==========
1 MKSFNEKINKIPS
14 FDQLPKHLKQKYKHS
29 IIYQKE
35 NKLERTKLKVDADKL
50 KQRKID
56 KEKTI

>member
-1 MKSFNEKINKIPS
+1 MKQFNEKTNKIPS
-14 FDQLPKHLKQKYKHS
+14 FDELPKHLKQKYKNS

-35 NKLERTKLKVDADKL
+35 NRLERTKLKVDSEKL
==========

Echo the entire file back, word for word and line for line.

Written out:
1 MKSFNEKINKIPS
14 FDQLPKHLKQKYKHS
29 IIYQKE
35 NKLERTKLKVDADKL
50 KQRKID
56 KEKTI

>member
-1 MKSFNEKINKIPS
+1 MKQFNEKTNKIPS
-14 FDQLPKHLKQKYKHS
+14 FDELPKHLKQKYKNS

-35 NKLERTKLKVDADKL
+35 NRLERTKLKVDSEKL